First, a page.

Raiders coach Ricky Stuart has described Canberra as a footballing "battleground", calling on the NRL to invest more in promoting rugby league matches and highlighting the disparity in financial incentives provided to AFL by the ACT Government.
In a letter written to thank the club's "die-hard" members for helping to "keep the game alive" in the region, Stuart also vented his frustration that the NRL and ACT Government was not doing more to promote rugby league and the Raiders.
The Raiders have long been critical of the ACT Government's 10-year deal with AFL club the Greater Western Sydney, who receive more than $23 million to host four games a season.
But Stuart has also taken a swipe at the game's governing body, frustrated by a lack of support from the NRL.
Just last week, Raiders chief executive officer Don Furner threatened to make further funding cutbacks to their junior development in the region unless the NRL can provide financial or salary cap incentives.
The Raiders attracted a crowd of 10,536 in rainy conditions against the Melbourne Storm on Sunday, almost 3000 more than the 7,760 fans who turned up to watch the Giants beat the Melbourne Demons in Saturday's AFL contest at Manuka.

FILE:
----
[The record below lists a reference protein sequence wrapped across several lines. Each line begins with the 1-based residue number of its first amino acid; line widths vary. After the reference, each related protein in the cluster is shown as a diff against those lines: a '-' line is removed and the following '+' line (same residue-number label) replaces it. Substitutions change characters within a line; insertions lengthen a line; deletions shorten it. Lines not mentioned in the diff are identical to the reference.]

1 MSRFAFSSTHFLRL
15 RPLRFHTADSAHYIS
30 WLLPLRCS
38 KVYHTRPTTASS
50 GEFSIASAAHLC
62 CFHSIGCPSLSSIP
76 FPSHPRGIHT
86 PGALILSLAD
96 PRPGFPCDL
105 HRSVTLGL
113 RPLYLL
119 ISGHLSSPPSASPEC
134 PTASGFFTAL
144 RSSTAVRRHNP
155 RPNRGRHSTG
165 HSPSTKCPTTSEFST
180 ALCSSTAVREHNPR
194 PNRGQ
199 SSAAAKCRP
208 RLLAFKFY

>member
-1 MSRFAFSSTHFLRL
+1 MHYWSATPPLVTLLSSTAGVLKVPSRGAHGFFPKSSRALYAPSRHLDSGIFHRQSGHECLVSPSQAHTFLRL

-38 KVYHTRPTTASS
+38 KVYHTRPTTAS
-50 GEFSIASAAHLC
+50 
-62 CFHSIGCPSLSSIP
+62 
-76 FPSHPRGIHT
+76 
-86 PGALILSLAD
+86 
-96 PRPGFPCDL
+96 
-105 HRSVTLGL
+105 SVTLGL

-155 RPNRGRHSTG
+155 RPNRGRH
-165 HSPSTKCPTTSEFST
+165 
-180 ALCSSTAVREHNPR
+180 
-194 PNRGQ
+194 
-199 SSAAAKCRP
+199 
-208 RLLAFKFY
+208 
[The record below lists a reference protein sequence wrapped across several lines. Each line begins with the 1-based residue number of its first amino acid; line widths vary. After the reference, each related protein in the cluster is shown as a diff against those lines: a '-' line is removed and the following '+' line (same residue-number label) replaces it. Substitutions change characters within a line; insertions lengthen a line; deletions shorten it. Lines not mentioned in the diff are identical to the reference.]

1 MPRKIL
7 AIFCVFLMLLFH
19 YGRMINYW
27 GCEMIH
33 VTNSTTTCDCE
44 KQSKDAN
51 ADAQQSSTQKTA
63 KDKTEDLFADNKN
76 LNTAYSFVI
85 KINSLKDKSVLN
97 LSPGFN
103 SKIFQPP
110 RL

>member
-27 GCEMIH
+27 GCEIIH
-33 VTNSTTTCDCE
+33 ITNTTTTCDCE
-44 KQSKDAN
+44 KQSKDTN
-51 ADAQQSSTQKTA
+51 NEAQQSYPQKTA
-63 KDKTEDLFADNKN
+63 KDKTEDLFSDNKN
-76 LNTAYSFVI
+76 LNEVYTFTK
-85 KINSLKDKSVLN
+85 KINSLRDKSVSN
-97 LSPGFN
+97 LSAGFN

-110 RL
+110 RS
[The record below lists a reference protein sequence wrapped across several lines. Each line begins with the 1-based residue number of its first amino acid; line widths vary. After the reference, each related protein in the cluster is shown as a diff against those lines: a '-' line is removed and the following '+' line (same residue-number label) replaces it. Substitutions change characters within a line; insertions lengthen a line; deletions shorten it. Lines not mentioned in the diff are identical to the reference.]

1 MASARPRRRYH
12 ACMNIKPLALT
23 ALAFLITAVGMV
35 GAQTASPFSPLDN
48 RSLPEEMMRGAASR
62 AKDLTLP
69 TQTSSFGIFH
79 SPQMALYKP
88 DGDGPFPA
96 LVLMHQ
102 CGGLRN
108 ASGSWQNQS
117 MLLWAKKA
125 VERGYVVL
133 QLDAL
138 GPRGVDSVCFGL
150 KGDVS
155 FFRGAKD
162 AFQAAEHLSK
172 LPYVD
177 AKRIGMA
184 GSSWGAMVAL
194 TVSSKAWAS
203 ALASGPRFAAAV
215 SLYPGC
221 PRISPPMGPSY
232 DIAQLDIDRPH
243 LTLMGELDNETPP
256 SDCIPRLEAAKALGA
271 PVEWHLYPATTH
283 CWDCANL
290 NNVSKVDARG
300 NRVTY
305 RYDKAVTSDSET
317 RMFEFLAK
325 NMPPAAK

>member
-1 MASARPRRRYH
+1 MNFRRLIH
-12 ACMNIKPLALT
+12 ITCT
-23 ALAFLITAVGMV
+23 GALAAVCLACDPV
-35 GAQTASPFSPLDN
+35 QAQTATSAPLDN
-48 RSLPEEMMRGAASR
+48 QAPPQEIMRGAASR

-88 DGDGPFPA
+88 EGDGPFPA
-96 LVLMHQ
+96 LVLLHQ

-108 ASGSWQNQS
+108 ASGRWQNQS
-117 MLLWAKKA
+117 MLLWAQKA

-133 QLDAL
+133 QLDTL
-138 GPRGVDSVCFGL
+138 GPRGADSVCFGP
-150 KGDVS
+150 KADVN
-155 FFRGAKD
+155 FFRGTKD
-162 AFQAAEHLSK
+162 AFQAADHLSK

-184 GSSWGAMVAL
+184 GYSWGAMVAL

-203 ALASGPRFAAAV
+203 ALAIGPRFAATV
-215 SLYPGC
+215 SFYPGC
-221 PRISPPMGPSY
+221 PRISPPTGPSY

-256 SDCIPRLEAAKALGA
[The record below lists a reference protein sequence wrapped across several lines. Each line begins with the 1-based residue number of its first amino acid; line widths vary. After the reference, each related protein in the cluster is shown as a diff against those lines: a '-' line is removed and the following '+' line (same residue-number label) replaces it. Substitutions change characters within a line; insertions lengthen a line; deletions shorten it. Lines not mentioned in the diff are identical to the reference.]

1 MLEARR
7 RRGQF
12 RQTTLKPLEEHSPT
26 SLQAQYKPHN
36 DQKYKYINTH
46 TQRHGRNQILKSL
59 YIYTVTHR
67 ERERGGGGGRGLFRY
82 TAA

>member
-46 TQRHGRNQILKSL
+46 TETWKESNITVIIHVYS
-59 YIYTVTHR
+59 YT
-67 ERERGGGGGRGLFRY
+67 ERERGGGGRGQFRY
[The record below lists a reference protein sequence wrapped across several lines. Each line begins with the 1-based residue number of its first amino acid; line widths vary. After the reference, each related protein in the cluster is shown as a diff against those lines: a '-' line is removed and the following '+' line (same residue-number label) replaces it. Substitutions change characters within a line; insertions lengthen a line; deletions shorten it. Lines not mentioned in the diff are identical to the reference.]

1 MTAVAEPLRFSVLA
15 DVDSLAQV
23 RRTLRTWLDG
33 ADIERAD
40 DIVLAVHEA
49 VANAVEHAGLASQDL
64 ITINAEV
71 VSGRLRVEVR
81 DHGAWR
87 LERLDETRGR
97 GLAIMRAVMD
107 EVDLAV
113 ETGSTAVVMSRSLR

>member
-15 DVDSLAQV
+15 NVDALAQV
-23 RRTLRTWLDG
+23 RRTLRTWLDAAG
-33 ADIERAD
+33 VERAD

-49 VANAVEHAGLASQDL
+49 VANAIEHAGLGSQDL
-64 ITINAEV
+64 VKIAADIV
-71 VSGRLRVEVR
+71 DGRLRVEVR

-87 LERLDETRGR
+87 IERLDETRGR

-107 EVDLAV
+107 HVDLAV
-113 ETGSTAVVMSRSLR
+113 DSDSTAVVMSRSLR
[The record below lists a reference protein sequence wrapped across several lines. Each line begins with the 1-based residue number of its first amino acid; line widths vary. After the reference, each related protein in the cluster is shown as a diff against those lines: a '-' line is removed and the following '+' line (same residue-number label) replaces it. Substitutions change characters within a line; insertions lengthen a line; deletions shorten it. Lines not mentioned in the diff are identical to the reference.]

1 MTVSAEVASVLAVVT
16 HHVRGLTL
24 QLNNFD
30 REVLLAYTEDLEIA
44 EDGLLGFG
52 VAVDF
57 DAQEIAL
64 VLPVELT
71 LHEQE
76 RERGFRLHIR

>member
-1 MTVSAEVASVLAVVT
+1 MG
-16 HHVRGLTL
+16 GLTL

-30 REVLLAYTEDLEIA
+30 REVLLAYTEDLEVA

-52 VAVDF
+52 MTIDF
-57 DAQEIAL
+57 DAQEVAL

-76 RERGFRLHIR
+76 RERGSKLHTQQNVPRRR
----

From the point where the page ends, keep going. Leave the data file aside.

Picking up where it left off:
But Stuart, who stood sideline in rain for most of the game and soaked up the atmosphere, declared his disappointment with the NRL's lack of support in an open letter to Raiders fans.
"What interested me on the weekend was witnessing the relationship the ACT Government has with the AFL hierarchy in pulling together and promoting the recent GWS fixture here in Canberra," Stuart wrote.
"Unfortunately the Raiders don't have this same luxury. Our peak body, the NRL, don't have this type of relationship with the ACT Government and presently, do not offer financial incentives to help us continue developing rugby league here in the ACT/Southern NSW Region. It's mainly left up to our club and our members, which is why I thanked our loyal crowd on Sunday in my post match press conference.
"I can't see why the Raiders don't receive more direct support off the NRL to promote and develop the game here. The stadium sold out for semi-finals for the club in 2010 and 2012 and delivered a sold out test match between Australia and New Zealand in 2013, yet we still struggle to get traction and assistance from the game in what is a battleground for the code."
The Raiders are yet to win from three home matches at Canberra Stadium this season, but their average crowd of 10,184 is slightly up on last year.
Stuart declined to comment further when contacted by Fairfax Media. But the Raiders coach said the purpose of the letter was to personally thank "die-hard" fans.
"It gets tough at times answering questions on why we can't draw larger crowds," Stuart wrote in the letter.
"I understand that us not winning at home is one reason and fully accept this fact, but as time rolls by and this great club continues to improve this will change.
"Aside from that, you and our club are keeping rugby league alive in the ACT/Southern NSW Region, and your support is not only for the Raiders but for rugby league. We are putting a lot of time and effort into our juniors and local rugby league and it's important throughout the capital region that we strive to keep the game alive and growing in these areas."